Most social media networks bar users under the age of 13. However, 40% of tweens admit to lying about their age so they can sign up. Teenagers from the age of 13 use social media networks more than any other age group and have an average of 145 “friends”; Adolescents manage their online profiles to increase their popularity. The main topics teens discuss online – perhaps surprising to adults – are school and homework.
“By talking about the stupid things other people did online, along with the consequences, you are educating your child about the risks, but it won’t feel like lecturing.”
Before your child turns 13, decide how you will handle social media in your household. Make sure your teens connect with you online so you can actively participate in their digital activity. More positive interactions between parents and adolescents occur in the real world when they share the same virtual space.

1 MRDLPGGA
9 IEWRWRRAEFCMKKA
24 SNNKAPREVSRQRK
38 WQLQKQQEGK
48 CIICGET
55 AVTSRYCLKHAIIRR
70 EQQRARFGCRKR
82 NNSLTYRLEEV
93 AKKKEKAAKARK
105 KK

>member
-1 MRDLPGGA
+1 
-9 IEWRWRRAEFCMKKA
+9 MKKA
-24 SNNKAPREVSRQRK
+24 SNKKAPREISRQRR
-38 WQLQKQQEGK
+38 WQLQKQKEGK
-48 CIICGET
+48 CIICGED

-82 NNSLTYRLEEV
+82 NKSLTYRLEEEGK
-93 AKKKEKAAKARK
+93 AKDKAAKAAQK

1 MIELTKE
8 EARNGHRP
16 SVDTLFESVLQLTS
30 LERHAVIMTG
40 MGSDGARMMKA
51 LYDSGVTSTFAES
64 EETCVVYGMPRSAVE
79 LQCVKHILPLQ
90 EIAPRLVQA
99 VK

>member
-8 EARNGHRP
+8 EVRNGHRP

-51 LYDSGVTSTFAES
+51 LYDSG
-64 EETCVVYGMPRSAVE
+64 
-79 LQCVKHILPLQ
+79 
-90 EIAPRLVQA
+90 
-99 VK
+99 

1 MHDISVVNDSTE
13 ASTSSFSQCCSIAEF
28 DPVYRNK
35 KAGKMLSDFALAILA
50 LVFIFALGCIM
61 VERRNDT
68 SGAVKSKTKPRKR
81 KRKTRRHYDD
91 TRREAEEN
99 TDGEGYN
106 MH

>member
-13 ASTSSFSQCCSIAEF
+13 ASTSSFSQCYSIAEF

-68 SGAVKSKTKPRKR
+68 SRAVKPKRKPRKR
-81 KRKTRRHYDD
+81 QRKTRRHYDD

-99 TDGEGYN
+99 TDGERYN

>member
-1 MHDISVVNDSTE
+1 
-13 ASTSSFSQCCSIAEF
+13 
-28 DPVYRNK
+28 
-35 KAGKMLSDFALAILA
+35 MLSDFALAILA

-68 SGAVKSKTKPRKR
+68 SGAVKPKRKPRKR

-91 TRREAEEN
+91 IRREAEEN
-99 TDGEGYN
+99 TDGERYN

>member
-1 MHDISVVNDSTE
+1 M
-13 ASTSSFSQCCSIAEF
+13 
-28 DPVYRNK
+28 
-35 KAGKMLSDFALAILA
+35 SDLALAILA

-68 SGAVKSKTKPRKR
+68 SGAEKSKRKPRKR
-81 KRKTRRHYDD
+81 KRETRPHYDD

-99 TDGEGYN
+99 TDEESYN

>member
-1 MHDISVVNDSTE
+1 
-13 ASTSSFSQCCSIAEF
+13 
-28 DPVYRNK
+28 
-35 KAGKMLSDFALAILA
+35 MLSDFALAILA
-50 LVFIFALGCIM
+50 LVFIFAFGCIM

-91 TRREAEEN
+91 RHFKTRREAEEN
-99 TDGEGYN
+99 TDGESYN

Anything you or your teenagers post online will never go away. Help your adolescent understand the ramifications of inappropriate postings, pictures or videos. Explain that colleges and employers examine the online data of potential applicants and reject candidates based on their virtual activities. Among college admissions officers, 30% found information online that negatively affected candidates’ chances.